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Getting faster convergence in simpleFoam

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Old   February 4, 2010, 10:35
Default Getting faster convergence in simpleFoam
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Bastian Nebenfuehr
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Hello there,

I am currentliy running simpleFoam on my mesh, which contains half an automotive geometry (station wagon) in order to find out the drag coefficient Cd. The mesh has a total of about 12 million cells and with my settings now, I get convergence after about 2000 iterations. This actually is very time consuming and an entire simulation (up to 5000 iterations) takes about 14 hours. The same case can be run in Fluent, which converges already after about 500 iterations. Is it somehow possible, to speed up the simulation?
So for further information, I'm using simpleFoam and the realizable k-epsilon-model with the default values. In order to intialize the pressure field, I run potentialFoam first. I use the GAMG solver for the pressure and the DILUPBiCG solver for the rest. Usually I run in double precision.
Hope that somebody can help me.
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Old   February 5, 2010, 05:39
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Dirk Voglander
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Hi,

if you don't have stability problems, you could maybe try to increase the relaxation factors in system/fvSolution.
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Old   February 5, 2010, 11:26
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Try smoothSolver instead of DILUPBiCG to improve performance.
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Old   February 5, 2010, 18:33
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BastiL
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Quote:
Originally Posted by basneb View Post
Hello there,
The same case can be run in Fluent, which converges already after about 500 iterations. Is it somehow possible, to speed up the simulation
I guess it is the "coupled" solver in FLUENT? Simple will behave very similar to OpenFOAM. Regards.
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Old   February 8, 2010, 04:27
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Bastian Nebenfuehr
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Quote:
Originally Posted by dVoglander View Post
Hi,

if you don't have stability problems, you could maybe try to increase the relaxation factors in system/fvSolution.
I tried this already, but unfortunately I get stability problems then, but thx anyway.

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Originally Posted by askjak View Post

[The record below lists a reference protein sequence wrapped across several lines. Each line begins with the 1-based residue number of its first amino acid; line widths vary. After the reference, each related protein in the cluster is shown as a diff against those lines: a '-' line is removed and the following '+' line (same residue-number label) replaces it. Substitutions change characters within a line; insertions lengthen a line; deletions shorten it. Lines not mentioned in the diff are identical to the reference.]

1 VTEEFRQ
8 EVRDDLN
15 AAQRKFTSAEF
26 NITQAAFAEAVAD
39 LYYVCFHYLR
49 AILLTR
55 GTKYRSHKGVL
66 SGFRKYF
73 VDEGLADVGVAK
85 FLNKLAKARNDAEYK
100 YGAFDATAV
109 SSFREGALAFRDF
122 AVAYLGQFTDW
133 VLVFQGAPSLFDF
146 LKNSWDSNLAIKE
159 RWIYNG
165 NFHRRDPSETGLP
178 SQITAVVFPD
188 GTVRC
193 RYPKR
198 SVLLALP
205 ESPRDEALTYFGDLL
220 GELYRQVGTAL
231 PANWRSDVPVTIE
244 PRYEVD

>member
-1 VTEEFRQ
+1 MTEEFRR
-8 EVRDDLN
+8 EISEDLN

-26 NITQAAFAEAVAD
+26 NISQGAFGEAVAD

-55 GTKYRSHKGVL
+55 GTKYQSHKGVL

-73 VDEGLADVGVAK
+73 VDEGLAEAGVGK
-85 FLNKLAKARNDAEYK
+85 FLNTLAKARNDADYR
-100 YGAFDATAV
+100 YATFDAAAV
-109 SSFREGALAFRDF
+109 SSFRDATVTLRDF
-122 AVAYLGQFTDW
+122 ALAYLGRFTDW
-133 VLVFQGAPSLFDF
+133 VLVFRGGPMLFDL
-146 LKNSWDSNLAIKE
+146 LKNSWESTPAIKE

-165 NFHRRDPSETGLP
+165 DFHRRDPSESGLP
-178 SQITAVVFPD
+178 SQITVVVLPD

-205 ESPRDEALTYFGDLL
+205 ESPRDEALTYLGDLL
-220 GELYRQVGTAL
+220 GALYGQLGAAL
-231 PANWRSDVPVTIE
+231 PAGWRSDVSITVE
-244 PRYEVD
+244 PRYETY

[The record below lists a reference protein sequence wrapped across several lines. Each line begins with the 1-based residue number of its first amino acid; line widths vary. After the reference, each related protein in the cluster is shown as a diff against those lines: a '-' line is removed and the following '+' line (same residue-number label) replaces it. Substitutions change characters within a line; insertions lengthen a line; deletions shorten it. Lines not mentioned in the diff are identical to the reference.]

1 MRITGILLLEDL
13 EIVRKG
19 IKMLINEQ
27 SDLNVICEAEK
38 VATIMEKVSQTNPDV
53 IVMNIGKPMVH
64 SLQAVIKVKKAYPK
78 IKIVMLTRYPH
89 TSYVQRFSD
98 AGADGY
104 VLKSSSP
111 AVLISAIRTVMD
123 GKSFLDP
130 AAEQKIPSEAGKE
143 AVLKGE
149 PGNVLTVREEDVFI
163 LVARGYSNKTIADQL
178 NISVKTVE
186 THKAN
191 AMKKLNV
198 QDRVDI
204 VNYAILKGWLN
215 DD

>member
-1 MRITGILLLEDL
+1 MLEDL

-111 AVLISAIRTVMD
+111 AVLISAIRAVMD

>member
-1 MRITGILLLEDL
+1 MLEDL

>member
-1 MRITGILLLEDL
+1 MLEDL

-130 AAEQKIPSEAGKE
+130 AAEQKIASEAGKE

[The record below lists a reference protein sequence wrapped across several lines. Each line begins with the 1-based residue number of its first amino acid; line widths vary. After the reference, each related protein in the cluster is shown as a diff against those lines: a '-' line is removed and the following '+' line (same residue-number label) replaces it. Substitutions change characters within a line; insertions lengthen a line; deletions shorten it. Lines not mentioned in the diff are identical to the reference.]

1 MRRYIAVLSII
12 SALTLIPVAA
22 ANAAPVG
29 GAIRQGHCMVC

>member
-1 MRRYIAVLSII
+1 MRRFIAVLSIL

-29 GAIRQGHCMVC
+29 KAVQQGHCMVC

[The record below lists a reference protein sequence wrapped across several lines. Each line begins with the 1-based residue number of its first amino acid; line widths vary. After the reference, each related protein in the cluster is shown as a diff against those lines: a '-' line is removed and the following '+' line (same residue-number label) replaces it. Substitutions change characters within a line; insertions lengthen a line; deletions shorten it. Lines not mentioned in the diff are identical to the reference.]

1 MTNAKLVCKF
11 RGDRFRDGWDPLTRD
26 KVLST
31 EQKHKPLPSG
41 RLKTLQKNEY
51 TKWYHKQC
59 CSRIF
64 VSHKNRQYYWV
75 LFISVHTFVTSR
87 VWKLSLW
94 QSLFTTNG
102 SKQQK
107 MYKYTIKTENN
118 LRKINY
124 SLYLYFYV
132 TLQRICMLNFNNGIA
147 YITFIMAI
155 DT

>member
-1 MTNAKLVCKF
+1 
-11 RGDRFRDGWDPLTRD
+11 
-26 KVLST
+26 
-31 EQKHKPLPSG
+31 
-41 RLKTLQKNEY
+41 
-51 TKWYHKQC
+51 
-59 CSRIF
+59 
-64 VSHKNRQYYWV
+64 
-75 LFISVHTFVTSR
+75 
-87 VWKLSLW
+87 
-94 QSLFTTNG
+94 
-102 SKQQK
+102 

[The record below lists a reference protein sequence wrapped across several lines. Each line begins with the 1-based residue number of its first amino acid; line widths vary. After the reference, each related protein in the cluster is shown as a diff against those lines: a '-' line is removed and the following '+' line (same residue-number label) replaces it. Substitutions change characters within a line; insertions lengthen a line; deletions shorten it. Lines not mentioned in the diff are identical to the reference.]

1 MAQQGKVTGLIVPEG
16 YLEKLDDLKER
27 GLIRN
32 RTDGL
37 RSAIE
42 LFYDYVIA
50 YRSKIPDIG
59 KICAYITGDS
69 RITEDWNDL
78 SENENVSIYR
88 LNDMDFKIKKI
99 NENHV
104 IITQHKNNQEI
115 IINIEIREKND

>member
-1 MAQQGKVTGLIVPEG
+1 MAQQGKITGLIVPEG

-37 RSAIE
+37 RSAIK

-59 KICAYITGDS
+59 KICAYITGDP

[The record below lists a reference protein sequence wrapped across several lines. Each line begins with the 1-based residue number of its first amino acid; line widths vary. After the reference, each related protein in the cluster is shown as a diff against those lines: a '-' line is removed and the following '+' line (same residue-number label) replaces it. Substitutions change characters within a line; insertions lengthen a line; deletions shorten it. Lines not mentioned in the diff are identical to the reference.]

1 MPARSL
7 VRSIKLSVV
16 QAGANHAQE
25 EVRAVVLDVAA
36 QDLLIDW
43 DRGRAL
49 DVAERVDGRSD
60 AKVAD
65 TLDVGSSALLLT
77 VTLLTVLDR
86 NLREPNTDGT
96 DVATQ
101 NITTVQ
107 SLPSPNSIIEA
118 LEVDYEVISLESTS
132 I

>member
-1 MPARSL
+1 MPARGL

Try smoothSolver instead of DILUPBiCG to improve performance.
I will definitely try this, thx.

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Originally Posted by bastil View Post
I guess it is the "coupled" solver in FLUENT? Simple will behave very similar to OpenFOAM. Regards.
Unfortunately, I did not do the Fluent simulations, so I don't know, which solver was used, but actually it should have been the same one. Will try to find it out, thx.
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Old   February 8, 2010, 12:40
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I don't know fluent but I know the definition of residuals differ among CFD packages. So don't base convergence on the absolute residual levels.

I have found simpleFoam to convergence in as many steps as StarCD on the same mesh.
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Old   February 8, 2010, 15:13
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Bastian Nebenfuehr
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After trying some stuff today, I can state that playing with the URFs really helps a lot in getting faster convergence. Now I am almost at Fluent-level. For the rest the use of the "applyBoundaryLayer" function seems to help speeding up the simulation as well. Setting the nonOrthogonalCorrectors to 0 gives a significant change.
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Old   February 9, 2010, 03:56
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Hi basneb,

Quote:
After trying some stuff today, I can state that playing with the URFs really helps a lot in getting faster convergence. Now I am almost at Fluent-level. For the rest the use of the "applyBoundaryLayer" function seems to help speeding up the simulation as well. Setting the nonOrthogonalCorrectors to 0 gives a significant change.
But don't you need nonOrthogonalCorrectors? I think a mesh of a station wagon is complex and should have deformed mesh cells. Have you compared the results of your flow problem with different numerical models, especially with and without nonOrthogonalCorrectors?

Regards Thomas

Last edited by Thomas Baumann; February 9, 2010 at 04:11.
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Old   February 9, 2010, 05:20
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Bastian Nebenfuehr
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Originally Posted by Thomas Baumann View Post
Hi basneb,

But don't you need nonOrthogonalCorrectors? I think a mesh of a station wagon is complex and should have deformed mesh cells. Have you compared the results of your flow problem with different numerical models, especially with and without nonOrthogonalCorrectors?

Regards Thomas
Hi Thomas,

I don't need the nonOrthogonalCorrectors, since the mesh is really really good. The max. nonOrthogonolaty is very low. However, you are right, you cannot run every mesh without the nonOrthogonalCorrectors. In my case, I compared the results (i.e. drag coefficient) for both simulations (with and without nonOrthogonalCorrectors) and they are really similar, so I conclude that there is no problem for me.

Best regards
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